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Softcore Porn Linked to Acceptance of Rape Culture, Research Shows

By August 5, 2019 No Comments
Portions of this post were originally posted on Futurity.

Forensic psychologists report that frequent consumers of softcore pornography are unlikely to think positively about women and are likely to have become desensitized to the images common in newspapers, ads, and the media.

Research on exposure to hardcore porn has demonstrated that there are links to increases in sexual deviance, sexual offending, negative attitudes to intimate relationships, and acceptance of rape myths. But there is less research on exposure to softcore porn.

Related: How Porn Fuels Toxic Rape Culture And Sexual Assault On College Campuses

The researchers say this is surprising because images of naked and semi-naked women are prevalent in advertising campaigns and social media and, therefore, there is more opportunity for most people to be exposed to softcore rather than hard-core pornographic images of women.

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Why softcore porn can be so harmful

One theory is that softcore porn has become such a regular feature of our daily lives that we have become desensitized to these images. However, the impact of these images on thinking and behavior is unknown, particularly among young people who are frequent users of social media and the targets of some advertising campaigns.

Before we go any further, for those who don’t know what the term “rape culture” means, it’s defined as a “sociological concept for a setting in which rape is pervasive and normalized due to societal attitudes about gender and sexuality. Behaviors commonly associated with rape culture include victim blamingsexual objectificationtrivializing rapedenial of widespread rape, refusing to acknowledge the harm caused by sexual violence, or some combination of these.”

For some background, rape myths are a part of rape culture (like the “did she wear ‘slutty’ clothing that got her raped?” line of thinking)—they’re erroneous, stereotypical, prejudicial beliefs about reasons of sexual assaults, rapists, and rape victims, which serve to justify sexual aggression. Click here to read common rape myths from Rape Victim Advocates, a nonprofit dedicated to helping empower survivors of rape.

Back to the study: Simon Duff and Sophie Daniels of the University of Nottingham presented the findings listed below at the Annual Conference of the British Psychological Society’s Division of Forensic Psychology a few years ago.

Related: 9 Serious Issues Porn Culture Fuels In High Schools

They examined the relationship between frequency of exposure to softcore pornographic images of women and attitudes towards women, rape myths, and level of sensitivity or desensitization to the images.

The study recruited 143 participants (46.2 percent male), specifically young people with an average age of 19. The survey measured:

  • Self-reported exposure to softcore material across various media types
  • Sensitivity to softcore material
  • Attitudes to women, using the Attitudes Towards Women Scale
  • Acceptance of rape myths using Assessing Subtle Rape Myths Scale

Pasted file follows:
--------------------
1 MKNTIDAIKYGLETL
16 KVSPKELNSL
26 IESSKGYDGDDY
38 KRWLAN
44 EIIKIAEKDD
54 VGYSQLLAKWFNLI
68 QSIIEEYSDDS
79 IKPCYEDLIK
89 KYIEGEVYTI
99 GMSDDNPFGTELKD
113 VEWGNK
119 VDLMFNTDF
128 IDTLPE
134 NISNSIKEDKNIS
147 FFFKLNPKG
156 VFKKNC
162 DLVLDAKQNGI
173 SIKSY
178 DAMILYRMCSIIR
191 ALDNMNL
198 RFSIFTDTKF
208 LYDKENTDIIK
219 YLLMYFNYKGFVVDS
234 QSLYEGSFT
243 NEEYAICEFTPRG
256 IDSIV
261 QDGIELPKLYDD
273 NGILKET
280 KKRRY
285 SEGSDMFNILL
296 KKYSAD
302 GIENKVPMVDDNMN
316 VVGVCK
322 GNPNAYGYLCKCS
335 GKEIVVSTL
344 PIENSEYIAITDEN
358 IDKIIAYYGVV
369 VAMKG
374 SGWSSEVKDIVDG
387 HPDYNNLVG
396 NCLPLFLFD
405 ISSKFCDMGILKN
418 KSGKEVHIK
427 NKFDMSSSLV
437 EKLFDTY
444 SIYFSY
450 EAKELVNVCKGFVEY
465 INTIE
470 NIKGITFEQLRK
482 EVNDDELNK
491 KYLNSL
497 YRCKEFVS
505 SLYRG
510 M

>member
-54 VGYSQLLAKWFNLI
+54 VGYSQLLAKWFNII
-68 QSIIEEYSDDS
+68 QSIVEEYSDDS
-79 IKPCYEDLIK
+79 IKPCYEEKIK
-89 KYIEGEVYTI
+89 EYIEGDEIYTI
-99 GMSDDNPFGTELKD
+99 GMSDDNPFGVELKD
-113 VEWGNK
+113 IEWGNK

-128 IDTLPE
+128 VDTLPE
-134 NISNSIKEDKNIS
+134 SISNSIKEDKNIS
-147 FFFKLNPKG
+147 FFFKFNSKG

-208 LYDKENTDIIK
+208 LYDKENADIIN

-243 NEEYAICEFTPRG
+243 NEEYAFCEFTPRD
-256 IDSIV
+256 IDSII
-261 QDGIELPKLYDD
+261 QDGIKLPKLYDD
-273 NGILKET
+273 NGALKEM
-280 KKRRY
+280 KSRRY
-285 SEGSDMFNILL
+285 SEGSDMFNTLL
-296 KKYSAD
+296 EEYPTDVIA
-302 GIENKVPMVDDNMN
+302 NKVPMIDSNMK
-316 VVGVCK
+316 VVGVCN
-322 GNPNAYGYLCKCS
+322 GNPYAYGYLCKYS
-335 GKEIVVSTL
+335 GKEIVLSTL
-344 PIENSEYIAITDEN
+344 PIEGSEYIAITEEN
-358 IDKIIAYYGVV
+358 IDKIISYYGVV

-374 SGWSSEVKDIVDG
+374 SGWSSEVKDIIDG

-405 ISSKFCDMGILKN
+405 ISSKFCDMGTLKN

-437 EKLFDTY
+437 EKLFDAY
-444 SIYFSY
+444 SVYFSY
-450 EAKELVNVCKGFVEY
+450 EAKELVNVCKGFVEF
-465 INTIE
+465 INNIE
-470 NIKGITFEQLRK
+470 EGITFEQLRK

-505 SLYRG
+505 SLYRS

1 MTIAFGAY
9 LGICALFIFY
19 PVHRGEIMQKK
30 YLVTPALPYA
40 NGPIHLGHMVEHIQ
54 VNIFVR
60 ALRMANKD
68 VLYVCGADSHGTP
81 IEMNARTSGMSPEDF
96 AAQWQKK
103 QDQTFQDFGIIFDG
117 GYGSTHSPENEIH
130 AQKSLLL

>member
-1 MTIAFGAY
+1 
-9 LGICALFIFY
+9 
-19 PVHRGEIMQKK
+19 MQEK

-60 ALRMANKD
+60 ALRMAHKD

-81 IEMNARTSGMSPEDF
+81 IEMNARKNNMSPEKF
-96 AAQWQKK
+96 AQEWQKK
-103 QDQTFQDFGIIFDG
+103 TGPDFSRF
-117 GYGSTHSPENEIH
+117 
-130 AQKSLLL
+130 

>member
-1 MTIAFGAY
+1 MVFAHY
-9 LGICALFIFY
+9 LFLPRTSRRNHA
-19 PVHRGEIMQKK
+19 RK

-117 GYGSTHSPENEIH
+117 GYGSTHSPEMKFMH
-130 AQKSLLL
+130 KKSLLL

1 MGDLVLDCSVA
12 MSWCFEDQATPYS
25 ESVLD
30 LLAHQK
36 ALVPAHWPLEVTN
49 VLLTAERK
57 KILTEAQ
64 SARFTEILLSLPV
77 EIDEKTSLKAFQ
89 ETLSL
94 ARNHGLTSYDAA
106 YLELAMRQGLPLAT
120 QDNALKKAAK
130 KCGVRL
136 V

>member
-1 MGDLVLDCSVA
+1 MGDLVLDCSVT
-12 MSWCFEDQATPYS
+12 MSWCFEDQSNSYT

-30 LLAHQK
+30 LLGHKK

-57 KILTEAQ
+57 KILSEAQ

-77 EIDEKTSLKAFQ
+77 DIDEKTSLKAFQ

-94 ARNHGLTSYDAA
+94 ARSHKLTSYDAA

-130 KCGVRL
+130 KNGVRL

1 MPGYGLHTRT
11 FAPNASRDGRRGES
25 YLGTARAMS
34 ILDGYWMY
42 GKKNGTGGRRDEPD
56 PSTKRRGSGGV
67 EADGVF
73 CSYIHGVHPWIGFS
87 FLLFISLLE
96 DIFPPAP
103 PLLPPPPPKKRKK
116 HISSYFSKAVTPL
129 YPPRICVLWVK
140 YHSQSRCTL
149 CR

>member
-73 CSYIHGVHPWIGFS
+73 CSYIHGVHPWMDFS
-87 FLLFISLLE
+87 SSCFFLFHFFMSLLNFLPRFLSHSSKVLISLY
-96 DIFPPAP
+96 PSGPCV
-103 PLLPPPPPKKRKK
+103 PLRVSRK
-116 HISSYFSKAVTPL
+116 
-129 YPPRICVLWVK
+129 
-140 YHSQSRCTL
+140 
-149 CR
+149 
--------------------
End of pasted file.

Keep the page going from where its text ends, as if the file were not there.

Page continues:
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The research offers a powerful explanation

The results indicate that people who frequently consumed softcore pornographic images were less likely to describe these as pornographic than people who had low levels of exposure to these images. People who were desensitized to these images were more likely than others to endorse rape myths. Furthermore, people who frequently viewed these images were less likely to have positive attitudes to women.

“It’s difficult to unpick cause and effect with this type of research, so it’s not possible to say that softcore pornography changes attitudes towards women,” says Duff. “For example, it might be that people who do not hold positive attitudes towards women then seek out softcore pornography. However, there is a relationship between frequency of exposure to softcore pornography and attitudes towards women and that warrants further exploration.”

Related: Sex Sells, But In Today’s Porn Culture, Objectification And Dehumanizing Violence Sell More

The researchers state that “an argument could be made for greater media regulation and censorship” of softcore pornographic images of women. They say further research in this area is required in order to understand the potential “threat to public health,” as frequent exposure to hardcore porn has demonstrated.

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Why this matters

More than just this research shows how softcore pornography is damaging.

To give you an even clearer look at how damaging these images are, a study by Princeton psychologists showed a group of men pictures of male and females, some barely clothed and some not. During the study, the psychologists monitored their medial prefrontal cortex (mPFC), which is involved in recognizing human faces and distinguishing one person from another. For the most part, the mPFC was activated with each picture. However, when the men viewed the pictures of sexually dressed women, it was not activated. Basically, the automatic reaction in the men’s brains suggests that they didn’t perceive the women as fully human. Just as a body.

Related: Activist Richie Hardcore Speaks Out On How He Fights Porn Culture In New Zealand And Australia

Our society and mass media are promoting softcore porn daily on TV, movies, newspapers, billboards, and magazines. Today’s softcore porn is what was hardcore 50 years ago. We have become numb to seeing sexualized and objectified bodies everywhere we look. There is no doubt this is having a negative effect on individuals, relationships, and society as a whole.

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